You seem to have managed to do something most wargamers aspire to achieve but never get close to, namely to have a wargames collection that fulfils all your requirements and that is in use on a daily basis.

    At some time I will have to downsize, and I only hope that I manage to do as well as you have.

    All the best,


    PS. It is interesting to note that I am not the only person who has been inspired by your blog. The feedback I had to my recent blog entries about the way I am organising my Napoleonic collection certainly indicated that I am not alone in holding you blog in high esteem.

  2. Hi Bob

    Thanks for your comments, and in particular the nice things you have said about my blog.

    To be honest my wargame collection changed over the years, and my present one was designed to fit a completely different rule set. In fact the infantry were bought to form battalions of 24 figures. When I designed my present organisation each 24 figure battalion became three 8 figure brigades.

    I think the most important thing is to start with the playing area available. Then decide what size battles you want to wargame. Last, but not least, consider how your current collection can be reorganised to produce the formations required.

    I started with a 6x6 foot table. I have never liked crowded wargames, so I decided that the maximum number of figures per side would be about 150 to 200. I wanted to be able to use 28mm, 18mm and 6mm figures, so that applied to the larger figures. I wanted to be able to game multi corps battles, so each corps would have to be about 40 to 50 figures.

    I was lucky that my armies were already organised in national groups which fit these numbers. This saved me having to collect and paint any additional figures.

    Finally I designed a fictional campaign to allow me to use all of my figures in some sort of rotation.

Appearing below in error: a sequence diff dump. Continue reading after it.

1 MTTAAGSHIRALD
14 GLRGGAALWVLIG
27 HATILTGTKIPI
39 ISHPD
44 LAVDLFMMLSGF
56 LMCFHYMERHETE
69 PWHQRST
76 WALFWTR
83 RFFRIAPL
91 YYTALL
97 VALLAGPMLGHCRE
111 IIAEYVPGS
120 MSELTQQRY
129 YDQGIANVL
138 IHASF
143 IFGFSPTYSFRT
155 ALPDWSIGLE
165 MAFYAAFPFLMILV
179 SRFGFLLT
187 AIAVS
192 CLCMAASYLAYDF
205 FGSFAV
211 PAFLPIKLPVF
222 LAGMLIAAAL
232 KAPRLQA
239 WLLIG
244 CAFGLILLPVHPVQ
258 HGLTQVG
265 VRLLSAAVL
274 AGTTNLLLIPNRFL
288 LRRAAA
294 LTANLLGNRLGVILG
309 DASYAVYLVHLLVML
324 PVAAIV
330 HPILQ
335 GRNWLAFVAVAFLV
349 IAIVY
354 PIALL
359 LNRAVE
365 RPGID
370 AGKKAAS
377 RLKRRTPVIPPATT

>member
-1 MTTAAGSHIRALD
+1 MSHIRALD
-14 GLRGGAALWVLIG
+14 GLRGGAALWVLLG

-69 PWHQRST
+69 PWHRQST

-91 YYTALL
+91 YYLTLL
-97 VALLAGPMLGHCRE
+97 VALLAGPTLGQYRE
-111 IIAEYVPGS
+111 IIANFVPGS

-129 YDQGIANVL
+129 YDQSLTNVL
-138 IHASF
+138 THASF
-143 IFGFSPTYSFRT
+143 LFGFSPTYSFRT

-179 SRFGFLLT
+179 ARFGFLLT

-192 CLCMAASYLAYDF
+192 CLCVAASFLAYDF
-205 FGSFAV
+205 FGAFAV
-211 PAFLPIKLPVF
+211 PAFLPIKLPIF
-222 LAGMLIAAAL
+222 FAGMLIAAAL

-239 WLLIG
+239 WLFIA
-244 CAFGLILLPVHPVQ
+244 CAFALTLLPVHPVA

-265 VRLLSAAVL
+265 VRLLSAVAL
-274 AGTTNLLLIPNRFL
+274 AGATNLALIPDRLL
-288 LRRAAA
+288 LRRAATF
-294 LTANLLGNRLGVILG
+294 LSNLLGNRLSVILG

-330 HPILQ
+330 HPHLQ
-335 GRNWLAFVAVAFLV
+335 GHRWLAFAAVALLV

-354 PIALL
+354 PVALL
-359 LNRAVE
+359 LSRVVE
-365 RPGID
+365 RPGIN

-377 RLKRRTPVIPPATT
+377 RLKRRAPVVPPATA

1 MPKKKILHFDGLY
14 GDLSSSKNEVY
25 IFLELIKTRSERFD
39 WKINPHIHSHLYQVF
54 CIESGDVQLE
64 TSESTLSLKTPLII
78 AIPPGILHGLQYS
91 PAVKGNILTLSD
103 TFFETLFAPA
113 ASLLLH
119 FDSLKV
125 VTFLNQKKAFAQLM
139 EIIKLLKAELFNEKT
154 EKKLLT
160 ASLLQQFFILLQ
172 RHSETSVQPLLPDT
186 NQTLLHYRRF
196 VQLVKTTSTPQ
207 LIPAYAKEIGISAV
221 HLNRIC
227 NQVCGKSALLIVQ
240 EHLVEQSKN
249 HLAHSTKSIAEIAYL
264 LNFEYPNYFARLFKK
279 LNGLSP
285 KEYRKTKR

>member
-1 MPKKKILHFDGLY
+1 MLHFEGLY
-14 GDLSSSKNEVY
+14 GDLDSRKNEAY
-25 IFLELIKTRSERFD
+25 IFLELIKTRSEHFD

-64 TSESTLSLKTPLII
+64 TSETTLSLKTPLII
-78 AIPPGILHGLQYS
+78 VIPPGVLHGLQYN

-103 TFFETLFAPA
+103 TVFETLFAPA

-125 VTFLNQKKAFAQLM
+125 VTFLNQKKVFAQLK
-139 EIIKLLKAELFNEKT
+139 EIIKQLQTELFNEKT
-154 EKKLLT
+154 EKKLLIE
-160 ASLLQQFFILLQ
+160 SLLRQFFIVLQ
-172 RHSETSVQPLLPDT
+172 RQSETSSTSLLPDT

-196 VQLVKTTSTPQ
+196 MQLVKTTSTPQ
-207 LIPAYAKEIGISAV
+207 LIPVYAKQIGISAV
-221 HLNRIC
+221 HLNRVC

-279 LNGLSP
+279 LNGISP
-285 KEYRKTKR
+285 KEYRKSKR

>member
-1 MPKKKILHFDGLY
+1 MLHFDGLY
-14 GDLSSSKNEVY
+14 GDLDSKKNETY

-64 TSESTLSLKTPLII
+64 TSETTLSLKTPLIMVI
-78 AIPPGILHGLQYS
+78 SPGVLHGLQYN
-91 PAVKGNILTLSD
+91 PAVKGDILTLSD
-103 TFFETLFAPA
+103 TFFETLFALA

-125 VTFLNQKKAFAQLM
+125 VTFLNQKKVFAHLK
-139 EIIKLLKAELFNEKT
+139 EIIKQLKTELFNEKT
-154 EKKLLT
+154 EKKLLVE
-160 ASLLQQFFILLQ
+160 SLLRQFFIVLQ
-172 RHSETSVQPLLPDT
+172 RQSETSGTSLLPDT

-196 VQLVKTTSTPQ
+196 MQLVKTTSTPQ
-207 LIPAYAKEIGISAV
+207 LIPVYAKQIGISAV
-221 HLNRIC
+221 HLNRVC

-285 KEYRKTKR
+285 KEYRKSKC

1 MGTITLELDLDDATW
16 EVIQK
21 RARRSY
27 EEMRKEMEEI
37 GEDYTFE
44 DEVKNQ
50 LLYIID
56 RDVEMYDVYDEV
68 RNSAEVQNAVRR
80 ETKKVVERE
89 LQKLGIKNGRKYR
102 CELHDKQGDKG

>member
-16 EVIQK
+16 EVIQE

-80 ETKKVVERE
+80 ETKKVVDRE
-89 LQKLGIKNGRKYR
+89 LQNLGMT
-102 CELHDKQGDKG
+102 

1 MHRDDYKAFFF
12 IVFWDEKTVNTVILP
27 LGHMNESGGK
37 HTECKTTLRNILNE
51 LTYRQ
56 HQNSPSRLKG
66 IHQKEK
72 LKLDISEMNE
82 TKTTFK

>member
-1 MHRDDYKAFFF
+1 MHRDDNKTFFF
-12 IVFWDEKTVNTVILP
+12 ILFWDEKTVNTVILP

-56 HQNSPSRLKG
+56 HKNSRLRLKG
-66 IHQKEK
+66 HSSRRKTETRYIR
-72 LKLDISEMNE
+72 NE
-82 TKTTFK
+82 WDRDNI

However I am lucky that I have a wife who not only enjoys wargaming, but also scratch building. So we each have our own responsibilities and interests, but they combine on the wargames table.

    I will follow your own reorganisation with great interest

    Best regards


  3. Paul,
    I suggest that you try either the old, Volley and Bayonet wargames rules, or the new Blucher wargames rules for your Napoleonic games. They are both brigade level rules, and work really well.

  4. Hi Robbie

    Thanks for your comment.

    I confess that I considered looking at Blucher when it came out, particularly as it has a campaign extension. But I am really not good with new rules. A few years ago we bought The Age of Eagles, which seemed to suit the type of wargaming we enjoy. But after a couple of months we gave up. My general experience of new rules has been a frustrating period when I try to master the rules, followed by a honeymoon period when I enjoy them and the another frustrating period when I find the flaws and try to overcome them.

    The advantage of using my own wargame rules is that they provide exactly the type of game we enjoy playing. If we find a problem, and we have found many, it is easy to fix because I understand the balance between the rules.

    But thanks for your suggestion.



  5. Very interesting post and nice to see some thoughts on deciding clearly what objectives are to be aimed for with one's gaming.

  6. Hi Chasseur

    Thanks for your comment. It took me a long time to realise what I wanted to do. On the way I learned expensive lessons, both in time and money. I would like to think that my blog might help someone else avoid some of those errors



  7. Wargaming is a wonderful hobby. Its strength is flexibility - researching, collecting, painting, organising, gaming across the breadth of history and on into the imagination. While no where near as organised as you, my retirement has given me plenty of opportunities, perhaps too many, to enjoy the hobby. Perhaps one of the best things, and certainly unexpected, has been maintaining a blog about my wargaming activities.



  8. Hi Mark

    Thanks for your comments.

    I would agree that wargaming can be an all absorbing hobby. Not only the aspects you mention, but also how it influences other aspects of your life. For example we like hill walking, so exploring battlefields combined both of our interests. And when visiting new cities or areas we are always on the outlook for anything of Napoleonic interest, plus of course museums.

    I would also very much agree about blogging. Since we have retired it has taken up a considerable part of my free time. In fact I am going to relect on its influence on my retirement in my next blog.

    Hope you have many years to enjoy your retirement to the full

    best regards